If this happens to you, take a picture of your tongue when the lesions are easy to see. This will give you something to show your doctor in case the lesions fade again by the time your appointment date arrives.

Risk Factors

Studies have shown that people with certain conditions are more likely to develop geographic tongue than the general population. These conditions include: 

  • Psoriasis, an autoimmune disease that causes patches of flaky, silvery skin to appear on your body. Because of their similar appearance and frequent co-occurrence, some researchers believe that geographic tongue is actually an oral form of psoriasis.
  • Reactive arthritis (also called Reiter's syndrome), a type of arthritis triggered by a bacterial infection in your body.
  • Diabetes, especially type 1 diabetes.
  • Fissured tongue, a genetic condition that causes deep grooves to appear on the top of your tongue.

Young adults are also more likely to develop geographic tongue than children or older adults.

Complications

While many patients find its appearance alarming and worry that it may be an early sign of oral cancer, geographic tongue is a completely benign condition. It has no associated complications and does not require any treatment.

Do I Need to See a Doctor?

If you think you have geographic tongue, it’s best to see your doctor as soon as possible to confirm that diagnosis. While geographic tongue rarely requires treatment, there are other, more serious conditions that can look a lot like it. It’s important to have your doctor rule those conditions out so you know that your overall health is not in danger.

It’s also a good idea to consult your doctor if your geographic tongue is affecting your quality of life. If you feel self-conscious about how your condition makes your tongue look or have trouble enjoying your favorite foods due to tongue pain, there are treatments available that can help.

Is it Contagious?

Geographic tongue is not a viral condition, so it cannot be passed from person to person. You cannot spread it to anyone if you have it, and you cannot catch it from anyone else either.

Treatments and Home Remedies

There is no cure for geographic tongue. There is also no way to get rid of the red patches it causes. These patches may fade on their own, but this is not guaranteed.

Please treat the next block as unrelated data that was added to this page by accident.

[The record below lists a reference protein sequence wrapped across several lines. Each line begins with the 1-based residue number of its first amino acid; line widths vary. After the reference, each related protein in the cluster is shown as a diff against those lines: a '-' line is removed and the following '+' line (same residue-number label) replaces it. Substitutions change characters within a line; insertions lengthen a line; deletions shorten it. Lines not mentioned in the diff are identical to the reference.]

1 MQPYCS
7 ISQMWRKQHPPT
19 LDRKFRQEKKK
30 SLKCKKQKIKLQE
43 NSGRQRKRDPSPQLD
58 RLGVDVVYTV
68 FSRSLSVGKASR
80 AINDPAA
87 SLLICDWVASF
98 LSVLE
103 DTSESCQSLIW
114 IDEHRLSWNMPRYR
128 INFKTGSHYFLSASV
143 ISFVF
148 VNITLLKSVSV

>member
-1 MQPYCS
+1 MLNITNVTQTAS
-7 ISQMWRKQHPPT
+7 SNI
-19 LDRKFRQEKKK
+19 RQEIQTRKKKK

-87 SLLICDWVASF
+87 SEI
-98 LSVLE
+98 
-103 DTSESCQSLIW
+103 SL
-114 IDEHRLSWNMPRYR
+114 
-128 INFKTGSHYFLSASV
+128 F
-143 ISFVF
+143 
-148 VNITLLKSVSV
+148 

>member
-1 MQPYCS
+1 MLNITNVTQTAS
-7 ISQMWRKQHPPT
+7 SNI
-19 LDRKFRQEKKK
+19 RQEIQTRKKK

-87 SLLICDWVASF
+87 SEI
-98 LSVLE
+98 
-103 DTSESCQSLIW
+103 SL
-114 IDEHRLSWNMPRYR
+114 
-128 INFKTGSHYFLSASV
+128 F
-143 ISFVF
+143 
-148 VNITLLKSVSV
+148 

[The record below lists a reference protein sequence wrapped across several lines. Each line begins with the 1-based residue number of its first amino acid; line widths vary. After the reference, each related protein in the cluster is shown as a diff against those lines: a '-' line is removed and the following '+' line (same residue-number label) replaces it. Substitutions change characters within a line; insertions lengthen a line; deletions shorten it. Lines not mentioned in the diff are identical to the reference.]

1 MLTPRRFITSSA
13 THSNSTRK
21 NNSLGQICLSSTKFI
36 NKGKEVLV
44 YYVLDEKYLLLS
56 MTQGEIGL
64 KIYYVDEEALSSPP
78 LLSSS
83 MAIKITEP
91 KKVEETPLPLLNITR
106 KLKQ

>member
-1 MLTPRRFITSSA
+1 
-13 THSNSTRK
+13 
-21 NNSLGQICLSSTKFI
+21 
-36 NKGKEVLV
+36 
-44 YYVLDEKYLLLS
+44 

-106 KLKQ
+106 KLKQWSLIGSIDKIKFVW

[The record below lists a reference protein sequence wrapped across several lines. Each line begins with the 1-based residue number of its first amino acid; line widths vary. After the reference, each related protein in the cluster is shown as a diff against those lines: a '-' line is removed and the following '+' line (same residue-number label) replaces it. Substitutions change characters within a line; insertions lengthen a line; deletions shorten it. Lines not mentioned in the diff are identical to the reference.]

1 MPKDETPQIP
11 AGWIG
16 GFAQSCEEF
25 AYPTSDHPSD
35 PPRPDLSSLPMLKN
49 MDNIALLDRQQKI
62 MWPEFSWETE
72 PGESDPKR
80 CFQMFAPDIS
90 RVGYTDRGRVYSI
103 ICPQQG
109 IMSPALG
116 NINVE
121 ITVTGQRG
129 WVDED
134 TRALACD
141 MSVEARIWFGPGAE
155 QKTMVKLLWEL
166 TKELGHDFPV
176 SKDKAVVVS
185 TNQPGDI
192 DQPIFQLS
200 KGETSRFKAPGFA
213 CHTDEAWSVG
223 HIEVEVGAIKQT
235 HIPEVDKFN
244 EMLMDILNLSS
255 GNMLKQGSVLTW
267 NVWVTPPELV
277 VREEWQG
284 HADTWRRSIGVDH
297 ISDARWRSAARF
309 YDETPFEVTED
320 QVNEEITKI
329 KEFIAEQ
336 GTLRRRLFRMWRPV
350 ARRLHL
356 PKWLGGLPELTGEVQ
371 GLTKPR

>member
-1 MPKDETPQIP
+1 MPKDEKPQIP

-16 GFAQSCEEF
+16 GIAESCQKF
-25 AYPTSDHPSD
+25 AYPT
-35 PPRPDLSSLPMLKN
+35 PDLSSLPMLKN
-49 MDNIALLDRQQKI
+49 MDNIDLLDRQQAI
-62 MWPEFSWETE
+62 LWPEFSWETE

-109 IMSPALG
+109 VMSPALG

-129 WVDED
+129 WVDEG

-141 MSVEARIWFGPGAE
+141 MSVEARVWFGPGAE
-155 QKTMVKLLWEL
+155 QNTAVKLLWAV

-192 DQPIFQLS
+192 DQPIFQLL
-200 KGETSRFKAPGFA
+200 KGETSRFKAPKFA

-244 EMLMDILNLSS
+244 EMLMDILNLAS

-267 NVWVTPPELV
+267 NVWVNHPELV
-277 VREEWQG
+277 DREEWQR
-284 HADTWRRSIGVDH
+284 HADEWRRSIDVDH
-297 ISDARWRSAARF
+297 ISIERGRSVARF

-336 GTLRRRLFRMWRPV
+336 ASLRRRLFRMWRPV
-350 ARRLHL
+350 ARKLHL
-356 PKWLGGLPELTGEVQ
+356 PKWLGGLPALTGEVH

However, there are treatments available to help control any sensitivity you experience because of to your condition. These include: 

  • Over-the-counter pain medications, especially NSAIDs.
  • Topical anesthetics.
  • Topical corticosteroids.
  • Mouthwashes with antihistamine components.

You can also reduce the discomfort you feel by avoiding acidic or spicy foods. Limiting your consumption of alcoholic beverages and quitting smoking can also help.

If you experience anxiety about how your geographic tongue affects your appearance, psychological treatments like cognitive behavioral therapy can help you feel less self-conscious. Letting go of your anxieties will help you live a fulfilling life, even if your geographic tongue never goes away.

References

Geographic Tongue. (May 2015). American Academy of Oral Medicine.

Geographic Tongue. (June 2016). Royal United Hospitals Bath NHS Trust: Oral and Maxillofacial Surgery Department.

Geographic Tongue and Associated Risk Factors among Iranian Dental Patients. (February 2013). Iranian Journal of Public Health.

Geographic Tongue. (September 2019). Cleveland Clinic.

Geographic tongue and psoriasis: clinical, histopathological, immunohistochemical and genetic correlation - a literature review. (July 2016). Continuing Medical Education.

Paediatric Geographic Tongue: A Case Report, Review and Recent Updates. (February 2016). Journal of Clinical and Diagnostic Research.

Geographic tongue. (March 2018). Mayo Clinic.

Body dysmorphic disorder. (October 2019). Mayo Clinic.

Disclaimer: This article is intended to promote understanding of and knowledge about general oral health topics. It is not intended to serve as dental or other professional health advice and is not intended to be used for diagnosis or treatment of any condition or symptom. You should consult a dentist or other qualified healthcare provider with any questions you may have regarding a medical condition or treatment.

TOP